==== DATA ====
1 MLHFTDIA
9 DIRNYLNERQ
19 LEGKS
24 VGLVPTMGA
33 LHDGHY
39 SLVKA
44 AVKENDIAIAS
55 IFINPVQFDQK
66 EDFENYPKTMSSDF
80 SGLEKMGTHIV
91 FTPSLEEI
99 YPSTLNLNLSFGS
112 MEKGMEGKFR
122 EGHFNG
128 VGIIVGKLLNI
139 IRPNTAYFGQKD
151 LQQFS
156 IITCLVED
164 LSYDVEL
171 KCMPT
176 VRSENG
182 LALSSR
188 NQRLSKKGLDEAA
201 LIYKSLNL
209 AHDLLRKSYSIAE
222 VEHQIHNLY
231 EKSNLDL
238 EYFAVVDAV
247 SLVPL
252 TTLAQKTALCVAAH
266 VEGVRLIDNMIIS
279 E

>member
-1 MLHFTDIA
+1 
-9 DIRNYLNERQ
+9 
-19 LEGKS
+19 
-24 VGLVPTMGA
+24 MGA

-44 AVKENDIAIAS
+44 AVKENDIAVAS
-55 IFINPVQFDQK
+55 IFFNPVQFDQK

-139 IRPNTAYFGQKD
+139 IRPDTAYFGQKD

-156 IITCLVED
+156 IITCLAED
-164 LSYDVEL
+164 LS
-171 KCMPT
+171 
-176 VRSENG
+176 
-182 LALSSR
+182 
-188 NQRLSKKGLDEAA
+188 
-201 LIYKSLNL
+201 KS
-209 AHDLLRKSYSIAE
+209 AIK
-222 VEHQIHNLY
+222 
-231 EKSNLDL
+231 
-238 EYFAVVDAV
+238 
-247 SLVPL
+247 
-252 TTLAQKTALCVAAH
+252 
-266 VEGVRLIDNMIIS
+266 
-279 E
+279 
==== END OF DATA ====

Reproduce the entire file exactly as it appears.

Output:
1 MLHFTDIA
9 DIRNYLNERQ
19 LEGKS
24 VGLVPTMGA
33 LHDGHY
39 SLVKA
44 AVKENDIAIAS
55 IFINPVQFDQK
66 EDFENYPKTMSSDF
80 SGLEKMGTHIV
91 FTPSLEEI
99 YPSTLNLNLSFGS
112 MEKGMEGKFR
122 EGHFNG
128 VGIIVGKLLNI
139 IRPNTAYFGQKD
151 LQQFS
156 IITCLVED
164 LSYDVEL
171 KCMPT
176 VRSENG
182 LALSSR
188 NQRLSKKGLDEAA
201 LIYKSLNL
209 AHDLLRKSYSIAE
222 VEHQIHNLY
231 EKSNLDL
238 EYFAVVDAV
247 SLVPL
252 TTLAQKTALCVAAH
266 VEGVRLIDNMIIS
279 E

>member
-1 MLHFTDIA
+1 
-9 DIRNYLNERQ
+9 
-19 LEGKS
+19 
-24 VGLVPTMGA
+24 MGA

-44 AVKENDIAIAS
+44 AVKENDIAVAS
-55 IFINPVQFDQK
+55 IFFNPVQFDQK

-139 IRPNTAYFGQKD
+139 IRPDTAYFGQKD

-156 IITCLVED
+156 IITCLAED
-164 LSYDVEL
+164 LS
-171 KCMPT
+171 
-176 VRSENG
+176 
-182 LALSSR
+182 
-188 NQRLSKKGLDEAA
+188 
-201 LIYKSLNL
+201 KS
-209 AHDLLRKSYSIAE
+209 AIK
-222 VEHQIHNLY
+222 
-231 EKSNLDL
+231 
-238 EYFAVVDAV
+238 
-247 SLVPL
+247 
-252 TTLAQKTALCVAAH
+252 
-266 VEGVRLIDNMIIS
+266 
-279 E
+279 